New Jersey Law

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Stretching Retirement Benefits in Estate Planning

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It is important to give consideration to retirement benefits, such as IRAs and 401K’s when you develop an estate plan. There is more to consider than just naming an appropriate beneficiary. The plan should take into account the possibility of stretching the payments out to the beneficiary or beneficiaries as an early distribution of the full amount could result in significant tax liability. The goal in taking funds from an IRA is to allow the account holder to withdraw the minimum required amounts in any year, once it is required that minimum distributions be made and then, after the account holder dies, for the beneficiaries to be able to handle the account in a similar manner that minimizes the taxes. It is important to keep in mind that this is the minimum distribution; a person can take any amount from the IRA after the appropriate date, so long as the minimum is taken. The law requires that minimum required distributions from a retirement account are to begin on April 1 of the following the year that the account holder reached age 70 ½. Failure to take a minimum distribution wil lresult in a penalty that is equal to 50% of the amount that should have been distributed. In general, the minimum distribution is determined by dividing the account balance by the number set forth in the Uniform Lifetime Table contained in the Treasury Regulations that corresponds to the age of the owner on the distribution year. The only exception is if the beneficiary is a spouse that is 10 years younger; in that case the amount in the account is divided by the Joint Life and Last Survivor Expectancy Table, based upon the survivor’s birthday on the distribution year.

Designated beneficiaries for a retirement account are usually a person, and the actual designation is determined under IRS regulation s. The designation, of course, must be carefully considered in the same manner as is determined in creating a will, as well as the designation of possible contingent beneficiaries. If an account has multiple beneficiaries, care should be given to be sure that if the intent is that a beneficiary’s children should be contingent beneficiaries that it is clearly stated as it does not follow the terms of a will or other estate planning documents. If the account names beneficiaries of different ages, the minimum required distribution will be based upon the life expectancy of the oldest beneficiary, unless they are able to take advantage of rules for account splitting, which must be done by December 31 if the year after the account holder’s death.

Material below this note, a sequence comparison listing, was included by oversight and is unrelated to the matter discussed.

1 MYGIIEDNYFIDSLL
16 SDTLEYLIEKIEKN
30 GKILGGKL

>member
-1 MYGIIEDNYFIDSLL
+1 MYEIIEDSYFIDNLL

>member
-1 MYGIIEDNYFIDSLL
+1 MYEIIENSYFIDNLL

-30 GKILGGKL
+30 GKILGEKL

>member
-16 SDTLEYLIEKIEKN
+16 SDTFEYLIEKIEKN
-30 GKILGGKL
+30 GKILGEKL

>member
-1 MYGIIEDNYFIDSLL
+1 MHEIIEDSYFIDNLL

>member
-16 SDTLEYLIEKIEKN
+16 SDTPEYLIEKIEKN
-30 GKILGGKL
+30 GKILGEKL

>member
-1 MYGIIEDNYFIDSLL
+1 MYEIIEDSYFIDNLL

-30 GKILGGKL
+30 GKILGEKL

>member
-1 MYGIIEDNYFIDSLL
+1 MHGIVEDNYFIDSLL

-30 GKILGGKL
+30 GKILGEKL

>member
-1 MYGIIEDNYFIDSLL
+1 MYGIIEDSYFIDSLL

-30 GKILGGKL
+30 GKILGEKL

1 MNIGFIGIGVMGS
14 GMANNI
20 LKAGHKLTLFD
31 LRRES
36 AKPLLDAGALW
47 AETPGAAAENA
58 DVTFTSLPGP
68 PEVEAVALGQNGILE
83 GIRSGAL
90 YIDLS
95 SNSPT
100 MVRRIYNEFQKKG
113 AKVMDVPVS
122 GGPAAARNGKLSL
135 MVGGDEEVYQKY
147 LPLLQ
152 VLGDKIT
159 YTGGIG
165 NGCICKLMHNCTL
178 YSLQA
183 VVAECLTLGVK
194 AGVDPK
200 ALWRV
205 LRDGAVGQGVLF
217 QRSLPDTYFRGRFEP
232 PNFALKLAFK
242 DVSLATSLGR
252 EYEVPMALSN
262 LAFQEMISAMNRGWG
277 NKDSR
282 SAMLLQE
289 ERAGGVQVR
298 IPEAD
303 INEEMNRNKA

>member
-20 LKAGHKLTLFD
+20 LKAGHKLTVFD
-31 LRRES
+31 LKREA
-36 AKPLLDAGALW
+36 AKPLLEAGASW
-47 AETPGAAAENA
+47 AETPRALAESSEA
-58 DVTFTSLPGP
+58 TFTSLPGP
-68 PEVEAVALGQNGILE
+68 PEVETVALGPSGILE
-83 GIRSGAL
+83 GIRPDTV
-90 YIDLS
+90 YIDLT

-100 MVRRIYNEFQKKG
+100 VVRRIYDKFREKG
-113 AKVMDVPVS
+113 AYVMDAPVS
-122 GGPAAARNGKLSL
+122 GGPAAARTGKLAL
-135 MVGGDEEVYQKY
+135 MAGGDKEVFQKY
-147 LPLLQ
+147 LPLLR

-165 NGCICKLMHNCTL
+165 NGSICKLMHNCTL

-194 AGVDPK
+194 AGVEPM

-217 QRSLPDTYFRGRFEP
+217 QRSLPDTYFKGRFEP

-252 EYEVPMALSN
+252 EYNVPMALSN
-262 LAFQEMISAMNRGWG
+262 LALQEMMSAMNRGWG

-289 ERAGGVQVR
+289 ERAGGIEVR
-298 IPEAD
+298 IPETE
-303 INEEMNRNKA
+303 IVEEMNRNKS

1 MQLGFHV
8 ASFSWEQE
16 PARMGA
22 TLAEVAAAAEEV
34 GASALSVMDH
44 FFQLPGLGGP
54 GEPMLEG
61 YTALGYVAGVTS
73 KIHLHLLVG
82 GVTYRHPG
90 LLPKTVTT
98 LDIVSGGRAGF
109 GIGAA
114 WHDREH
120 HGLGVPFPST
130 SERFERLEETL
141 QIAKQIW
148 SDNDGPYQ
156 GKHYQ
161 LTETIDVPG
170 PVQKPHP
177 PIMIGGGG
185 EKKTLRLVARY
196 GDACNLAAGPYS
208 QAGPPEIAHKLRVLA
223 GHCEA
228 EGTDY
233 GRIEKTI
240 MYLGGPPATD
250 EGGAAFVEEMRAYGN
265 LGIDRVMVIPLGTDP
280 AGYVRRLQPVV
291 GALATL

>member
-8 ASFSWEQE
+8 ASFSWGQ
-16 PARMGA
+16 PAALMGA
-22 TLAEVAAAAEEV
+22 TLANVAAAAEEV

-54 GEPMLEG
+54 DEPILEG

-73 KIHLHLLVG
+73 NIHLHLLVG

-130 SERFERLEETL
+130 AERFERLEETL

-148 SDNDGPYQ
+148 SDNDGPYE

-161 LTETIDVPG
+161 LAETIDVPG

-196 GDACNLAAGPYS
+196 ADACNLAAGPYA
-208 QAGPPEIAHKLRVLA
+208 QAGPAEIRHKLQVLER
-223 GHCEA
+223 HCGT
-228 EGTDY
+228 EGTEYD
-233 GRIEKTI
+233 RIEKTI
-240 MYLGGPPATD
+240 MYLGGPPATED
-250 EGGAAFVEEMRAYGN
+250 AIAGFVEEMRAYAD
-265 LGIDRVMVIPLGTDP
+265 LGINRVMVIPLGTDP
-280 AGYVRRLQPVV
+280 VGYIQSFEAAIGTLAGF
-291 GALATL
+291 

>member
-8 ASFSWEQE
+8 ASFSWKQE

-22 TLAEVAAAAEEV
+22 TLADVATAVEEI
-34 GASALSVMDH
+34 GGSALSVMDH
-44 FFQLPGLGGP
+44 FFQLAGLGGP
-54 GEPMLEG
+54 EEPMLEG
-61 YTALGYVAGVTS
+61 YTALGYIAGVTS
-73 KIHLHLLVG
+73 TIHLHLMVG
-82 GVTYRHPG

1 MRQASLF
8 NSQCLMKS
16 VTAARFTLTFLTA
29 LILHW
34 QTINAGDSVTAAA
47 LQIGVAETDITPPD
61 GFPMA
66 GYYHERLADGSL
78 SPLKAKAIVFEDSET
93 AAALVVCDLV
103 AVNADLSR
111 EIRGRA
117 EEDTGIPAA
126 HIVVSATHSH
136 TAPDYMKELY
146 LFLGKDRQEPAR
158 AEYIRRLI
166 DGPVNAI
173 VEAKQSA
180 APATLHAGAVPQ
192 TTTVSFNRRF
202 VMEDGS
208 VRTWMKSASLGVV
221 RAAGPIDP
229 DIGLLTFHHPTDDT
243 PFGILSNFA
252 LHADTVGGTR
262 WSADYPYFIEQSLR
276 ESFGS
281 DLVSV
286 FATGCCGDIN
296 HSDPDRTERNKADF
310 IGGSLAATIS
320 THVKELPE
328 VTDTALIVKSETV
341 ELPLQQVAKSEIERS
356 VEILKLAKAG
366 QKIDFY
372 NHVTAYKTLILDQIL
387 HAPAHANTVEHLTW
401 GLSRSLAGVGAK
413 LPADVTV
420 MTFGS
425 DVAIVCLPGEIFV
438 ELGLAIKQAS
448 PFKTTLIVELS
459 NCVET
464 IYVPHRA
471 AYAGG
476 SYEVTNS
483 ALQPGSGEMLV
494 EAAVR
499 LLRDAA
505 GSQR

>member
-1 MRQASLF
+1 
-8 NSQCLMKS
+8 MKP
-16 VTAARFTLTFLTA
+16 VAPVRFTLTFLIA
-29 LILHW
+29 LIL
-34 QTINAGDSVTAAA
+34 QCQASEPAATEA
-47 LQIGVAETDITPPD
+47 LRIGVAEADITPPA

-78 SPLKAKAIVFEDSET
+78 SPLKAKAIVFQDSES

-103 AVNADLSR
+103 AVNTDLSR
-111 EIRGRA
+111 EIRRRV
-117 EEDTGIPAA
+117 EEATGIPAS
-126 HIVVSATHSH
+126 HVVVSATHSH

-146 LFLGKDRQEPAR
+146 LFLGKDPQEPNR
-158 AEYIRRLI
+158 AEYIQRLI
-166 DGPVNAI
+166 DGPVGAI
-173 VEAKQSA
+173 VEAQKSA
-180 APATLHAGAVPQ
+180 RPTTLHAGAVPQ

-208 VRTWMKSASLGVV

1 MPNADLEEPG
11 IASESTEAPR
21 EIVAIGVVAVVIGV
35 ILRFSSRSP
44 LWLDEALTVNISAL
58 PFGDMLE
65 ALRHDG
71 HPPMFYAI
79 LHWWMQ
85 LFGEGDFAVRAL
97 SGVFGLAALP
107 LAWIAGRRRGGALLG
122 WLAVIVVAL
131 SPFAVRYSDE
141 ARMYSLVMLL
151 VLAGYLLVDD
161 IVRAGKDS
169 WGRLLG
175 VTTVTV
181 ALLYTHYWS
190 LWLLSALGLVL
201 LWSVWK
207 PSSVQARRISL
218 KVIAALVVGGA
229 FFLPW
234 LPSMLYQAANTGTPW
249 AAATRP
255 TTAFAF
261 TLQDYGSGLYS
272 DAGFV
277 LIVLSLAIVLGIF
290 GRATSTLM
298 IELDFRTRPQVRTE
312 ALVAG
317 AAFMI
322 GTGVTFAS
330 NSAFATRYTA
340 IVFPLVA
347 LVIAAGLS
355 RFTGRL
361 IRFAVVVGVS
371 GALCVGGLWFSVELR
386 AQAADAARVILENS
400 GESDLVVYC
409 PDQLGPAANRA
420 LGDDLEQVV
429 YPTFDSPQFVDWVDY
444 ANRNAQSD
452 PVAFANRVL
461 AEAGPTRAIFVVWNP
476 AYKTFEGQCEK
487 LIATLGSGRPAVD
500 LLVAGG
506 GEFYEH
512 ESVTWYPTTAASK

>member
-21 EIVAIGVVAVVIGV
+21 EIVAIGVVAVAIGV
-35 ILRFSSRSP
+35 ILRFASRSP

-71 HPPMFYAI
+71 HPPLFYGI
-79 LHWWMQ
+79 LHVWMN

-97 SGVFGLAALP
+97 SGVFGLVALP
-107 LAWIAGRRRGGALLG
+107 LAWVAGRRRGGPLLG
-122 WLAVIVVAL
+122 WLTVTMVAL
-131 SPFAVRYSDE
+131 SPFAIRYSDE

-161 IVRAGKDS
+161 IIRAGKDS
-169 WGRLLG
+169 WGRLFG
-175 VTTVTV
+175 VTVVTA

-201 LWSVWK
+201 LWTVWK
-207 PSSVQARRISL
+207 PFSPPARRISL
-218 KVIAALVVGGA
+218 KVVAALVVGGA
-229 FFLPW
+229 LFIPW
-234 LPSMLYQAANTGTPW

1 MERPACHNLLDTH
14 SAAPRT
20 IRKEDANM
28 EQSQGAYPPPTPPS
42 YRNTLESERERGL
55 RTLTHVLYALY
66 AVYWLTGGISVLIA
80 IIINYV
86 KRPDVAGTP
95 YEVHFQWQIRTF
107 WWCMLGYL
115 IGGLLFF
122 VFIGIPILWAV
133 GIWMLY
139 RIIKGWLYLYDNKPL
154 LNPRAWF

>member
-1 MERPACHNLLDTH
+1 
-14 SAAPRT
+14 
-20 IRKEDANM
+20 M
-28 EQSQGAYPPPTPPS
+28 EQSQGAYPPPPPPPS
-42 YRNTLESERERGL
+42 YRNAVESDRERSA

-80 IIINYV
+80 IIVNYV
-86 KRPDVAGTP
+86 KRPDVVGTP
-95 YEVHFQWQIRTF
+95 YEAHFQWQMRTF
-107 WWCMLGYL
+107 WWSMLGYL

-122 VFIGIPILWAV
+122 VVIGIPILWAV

In a retirement account where a beneficiary has not been designated, the beneficiary will become the individual’s estate unless the employer’s plan provides that it will be the spouse (if there is one). Most if not all plans created by employers default to the individual’s spouse, but if that individual is not married, the default will be to the estate. This is the least desirable result as it causes the higher minimum required distributions after death, thus defeating the goal of stretching retirement benefit payments. The retirement plan would also become subject to probate which may also cause plan assets subject to claims of creditors.